yazmine wrote on March 6th, 2010
    • if you go to the website you will find a newer version of the old biogevity, maybe you have already if so let me know how it is?

      kathy wrote on June 1st, 2012
  5. Mark – Have you ever heard of (and have an opinion of) Trans-D Tropin (https://www.transd.com)? It looks like this article is from about 3 yrs ago and was curious if this is something new that might actually work as an HGH “releaser”? Thanks!

    Britt wrote on January 11th, 2011
  6. Mark, This quest for higher levels of HGH may be counter productive if recent research proves correct
    (http://www.resveratrolnews.com/genetically-advantaged-humans-squander-the-promise-of-super-longevity-with-booze/268/. Super-longevity as well as freedom from chronic disorders in both mice and a certain group of Ecuadorians may be related to low HGH. The Ecuadorians squander this genetic advantage by chronic alcohol abuse.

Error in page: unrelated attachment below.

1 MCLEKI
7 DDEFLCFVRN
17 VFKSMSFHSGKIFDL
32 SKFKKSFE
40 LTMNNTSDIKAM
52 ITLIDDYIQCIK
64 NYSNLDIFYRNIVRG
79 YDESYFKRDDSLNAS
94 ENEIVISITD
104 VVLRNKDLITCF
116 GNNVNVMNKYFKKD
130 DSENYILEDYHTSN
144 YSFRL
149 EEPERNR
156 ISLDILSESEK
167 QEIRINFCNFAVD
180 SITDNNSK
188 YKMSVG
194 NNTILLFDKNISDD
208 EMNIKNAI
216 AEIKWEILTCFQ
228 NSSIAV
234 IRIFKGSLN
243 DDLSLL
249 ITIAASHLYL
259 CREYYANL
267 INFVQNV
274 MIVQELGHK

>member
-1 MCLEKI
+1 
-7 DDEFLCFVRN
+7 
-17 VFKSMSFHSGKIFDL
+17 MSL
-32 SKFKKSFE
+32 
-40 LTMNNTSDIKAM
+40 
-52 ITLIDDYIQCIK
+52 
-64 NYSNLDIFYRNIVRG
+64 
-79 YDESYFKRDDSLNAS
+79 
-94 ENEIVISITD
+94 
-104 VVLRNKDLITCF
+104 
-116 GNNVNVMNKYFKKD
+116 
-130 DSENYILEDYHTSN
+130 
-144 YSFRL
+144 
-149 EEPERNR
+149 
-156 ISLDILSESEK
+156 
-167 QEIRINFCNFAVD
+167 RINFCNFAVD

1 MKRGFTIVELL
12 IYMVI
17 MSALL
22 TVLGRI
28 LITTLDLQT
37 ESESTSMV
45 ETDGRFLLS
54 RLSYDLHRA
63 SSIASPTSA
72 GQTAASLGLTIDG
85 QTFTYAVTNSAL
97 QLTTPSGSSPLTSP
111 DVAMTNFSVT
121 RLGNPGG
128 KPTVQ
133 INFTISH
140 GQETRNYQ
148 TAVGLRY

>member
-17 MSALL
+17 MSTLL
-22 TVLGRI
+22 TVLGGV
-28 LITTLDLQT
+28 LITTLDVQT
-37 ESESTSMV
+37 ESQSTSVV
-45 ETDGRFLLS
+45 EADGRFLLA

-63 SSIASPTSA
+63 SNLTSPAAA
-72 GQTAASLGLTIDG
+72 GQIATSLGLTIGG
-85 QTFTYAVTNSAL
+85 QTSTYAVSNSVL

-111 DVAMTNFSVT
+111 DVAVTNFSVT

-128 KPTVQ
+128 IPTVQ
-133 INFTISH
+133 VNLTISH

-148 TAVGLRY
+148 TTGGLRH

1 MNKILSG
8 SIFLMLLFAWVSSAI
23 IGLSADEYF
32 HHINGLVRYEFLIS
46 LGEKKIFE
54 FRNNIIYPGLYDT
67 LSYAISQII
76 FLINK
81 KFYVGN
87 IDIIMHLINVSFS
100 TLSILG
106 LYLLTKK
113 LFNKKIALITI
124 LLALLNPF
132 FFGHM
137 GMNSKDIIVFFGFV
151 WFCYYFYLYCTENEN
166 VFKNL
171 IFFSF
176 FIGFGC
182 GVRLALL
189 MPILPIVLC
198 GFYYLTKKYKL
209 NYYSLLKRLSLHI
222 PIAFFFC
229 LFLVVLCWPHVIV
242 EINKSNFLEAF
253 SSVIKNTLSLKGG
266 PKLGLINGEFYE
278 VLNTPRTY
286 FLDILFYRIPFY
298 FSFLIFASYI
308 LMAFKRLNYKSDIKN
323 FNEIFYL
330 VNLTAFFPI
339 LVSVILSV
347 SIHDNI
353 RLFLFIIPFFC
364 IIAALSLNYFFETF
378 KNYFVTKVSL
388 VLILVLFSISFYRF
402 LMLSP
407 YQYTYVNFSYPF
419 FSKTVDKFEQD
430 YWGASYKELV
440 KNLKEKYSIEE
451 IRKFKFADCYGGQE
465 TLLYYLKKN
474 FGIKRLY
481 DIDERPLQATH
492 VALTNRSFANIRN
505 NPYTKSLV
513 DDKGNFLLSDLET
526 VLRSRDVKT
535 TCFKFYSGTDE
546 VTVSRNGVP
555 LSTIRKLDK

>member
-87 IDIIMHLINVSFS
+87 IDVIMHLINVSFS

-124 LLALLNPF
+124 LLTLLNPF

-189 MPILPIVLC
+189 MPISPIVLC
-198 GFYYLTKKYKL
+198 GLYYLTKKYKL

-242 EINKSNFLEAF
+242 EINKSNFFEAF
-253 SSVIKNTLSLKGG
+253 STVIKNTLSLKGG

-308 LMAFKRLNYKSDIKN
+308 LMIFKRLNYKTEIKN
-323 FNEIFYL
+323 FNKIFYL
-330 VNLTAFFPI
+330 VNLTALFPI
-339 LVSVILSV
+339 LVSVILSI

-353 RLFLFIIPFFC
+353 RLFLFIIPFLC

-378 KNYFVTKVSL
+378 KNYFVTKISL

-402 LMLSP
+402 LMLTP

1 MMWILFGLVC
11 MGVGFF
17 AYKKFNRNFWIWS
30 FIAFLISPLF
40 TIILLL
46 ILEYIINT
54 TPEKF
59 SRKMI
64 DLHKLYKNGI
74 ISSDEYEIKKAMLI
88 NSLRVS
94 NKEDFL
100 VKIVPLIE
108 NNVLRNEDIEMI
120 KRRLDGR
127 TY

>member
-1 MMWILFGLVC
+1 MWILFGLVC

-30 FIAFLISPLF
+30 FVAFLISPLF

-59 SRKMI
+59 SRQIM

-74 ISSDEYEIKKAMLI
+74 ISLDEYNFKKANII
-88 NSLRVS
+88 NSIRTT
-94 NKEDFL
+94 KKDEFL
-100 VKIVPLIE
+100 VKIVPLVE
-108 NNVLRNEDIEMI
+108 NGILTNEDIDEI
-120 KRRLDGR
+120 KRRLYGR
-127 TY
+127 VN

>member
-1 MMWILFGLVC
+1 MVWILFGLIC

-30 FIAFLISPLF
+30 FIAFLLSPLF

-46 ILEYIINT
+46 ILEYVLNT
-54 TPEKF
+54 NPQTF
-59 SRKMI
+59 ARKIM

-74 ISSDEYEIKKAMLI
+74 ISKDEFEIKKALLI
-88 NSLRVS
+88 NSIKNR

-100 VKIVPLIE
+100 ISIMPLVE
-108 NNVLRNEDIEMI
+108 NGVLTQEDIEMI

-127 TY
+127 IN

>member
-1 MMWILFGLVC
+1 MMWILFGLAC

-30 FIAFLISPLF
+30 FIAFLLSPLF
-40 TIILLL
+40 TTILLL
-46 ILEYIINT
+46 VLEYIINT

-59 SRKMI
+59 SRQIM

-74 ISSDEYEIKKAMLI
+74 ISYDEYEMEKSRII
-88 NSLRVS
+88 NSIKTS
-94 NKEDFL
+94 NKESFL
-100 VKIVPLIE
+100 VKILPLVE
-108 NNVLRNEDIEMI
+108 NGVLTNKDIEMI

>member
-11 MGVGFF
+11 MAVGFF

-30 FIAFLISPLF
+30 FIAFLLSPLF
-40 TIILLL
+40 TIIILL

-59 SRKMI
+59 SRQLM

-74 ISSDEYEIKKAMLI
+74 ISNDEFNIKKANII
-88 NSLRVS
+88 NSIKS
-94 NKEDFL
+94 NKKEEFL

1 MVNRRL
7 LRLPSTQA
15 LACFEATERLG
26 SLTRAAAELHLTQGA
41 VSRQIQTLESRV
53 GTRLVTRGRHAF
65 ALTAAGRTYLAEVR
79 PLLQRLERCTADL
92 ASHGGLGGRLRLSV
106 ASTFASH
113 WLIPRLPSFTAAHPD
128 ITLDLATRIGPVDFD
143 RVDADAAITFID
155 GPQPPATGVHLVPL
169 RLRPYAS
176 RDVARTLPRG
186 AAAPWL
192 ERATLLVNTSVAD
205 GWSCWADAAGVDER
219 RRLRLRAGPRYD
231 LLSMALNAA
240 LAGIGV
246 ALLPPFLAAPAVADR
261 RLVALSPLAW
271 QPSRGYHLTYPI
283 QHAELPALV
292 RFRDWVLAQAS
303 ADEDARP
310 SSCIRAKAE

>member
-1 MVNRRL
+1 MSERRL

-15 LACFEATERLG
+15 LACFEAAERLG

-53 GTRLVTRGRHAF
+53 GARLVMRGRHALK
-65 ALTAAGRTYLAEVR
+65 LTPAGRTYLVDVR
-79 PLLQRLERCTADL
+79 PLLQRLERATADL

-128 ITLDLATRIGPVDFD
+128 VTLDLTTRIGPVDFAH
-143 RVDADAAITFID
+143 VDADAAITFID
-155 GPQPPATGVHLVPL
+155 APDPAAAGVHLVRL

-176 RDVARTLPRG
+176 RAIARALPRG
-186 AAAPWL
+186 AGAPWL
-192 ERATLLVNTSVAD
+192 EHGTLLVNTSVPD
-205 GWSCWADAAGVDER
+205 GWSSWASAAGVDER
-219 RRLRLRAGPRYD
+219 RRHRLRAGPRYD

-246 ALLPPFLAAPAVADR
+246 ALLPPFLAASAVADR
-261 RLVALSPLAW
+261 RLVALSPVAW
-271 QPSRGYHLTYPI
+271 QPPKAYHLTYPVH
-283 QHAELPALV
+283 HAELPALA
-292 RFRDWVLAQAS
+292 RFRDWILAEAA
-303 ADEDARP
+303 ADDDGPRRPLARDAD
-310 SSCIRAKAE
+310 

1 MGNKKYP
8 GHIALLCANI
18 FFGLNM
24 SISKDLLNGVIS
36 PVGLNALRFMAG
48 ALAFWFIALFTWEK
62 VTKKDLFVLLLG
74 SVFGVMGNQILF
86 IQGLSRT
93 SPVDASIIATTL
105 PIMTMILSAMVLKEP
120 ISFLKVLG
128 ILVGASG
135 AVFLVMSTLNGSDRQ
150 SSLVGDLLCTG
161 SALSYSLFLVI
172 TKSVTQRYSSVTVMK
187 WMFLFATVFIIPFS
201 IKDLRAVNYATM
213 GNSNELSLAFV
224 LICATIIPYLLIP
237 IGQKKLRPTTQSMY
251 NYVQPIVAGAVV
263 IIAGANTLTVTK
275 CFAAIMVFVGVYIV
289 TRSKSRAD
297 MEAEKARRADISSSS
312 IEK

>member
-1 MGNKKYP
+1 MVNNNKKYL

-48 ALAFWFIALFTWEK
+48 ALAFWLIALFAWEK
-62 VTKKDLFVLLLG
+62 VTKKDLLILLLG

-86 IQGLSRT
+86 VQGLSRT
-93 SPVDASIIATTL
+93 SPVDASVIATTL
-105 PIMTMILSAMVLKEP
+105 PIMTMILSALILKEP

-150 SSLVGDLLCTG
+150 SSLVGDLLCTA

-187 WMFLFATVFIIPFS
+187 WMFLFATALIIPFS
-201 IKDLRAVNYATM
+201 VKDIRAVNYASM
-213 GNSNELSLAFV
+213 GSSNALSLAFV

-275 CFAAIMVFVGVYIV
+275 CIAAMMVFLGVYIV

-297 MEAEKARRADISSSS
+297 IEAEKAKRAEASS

Phil,MD wrote on February 22nd, 2011
  7. The healthiest way to increase HGH is by intermittent fasting, whereby your body will naturally increase your HGH by several times.

    Intermittent fasting is completely free and has other health benefits.

    On the other hand, boosting HGH in a non-fasted state may contribute to cancer, with growth hormone, IGF-1, and insulin acting in concert to promote cell growth.

    The hard science may not yet be final, but is it worth the risk and expense for an unproven benefit?

    Steve wrote on January 8th, 2013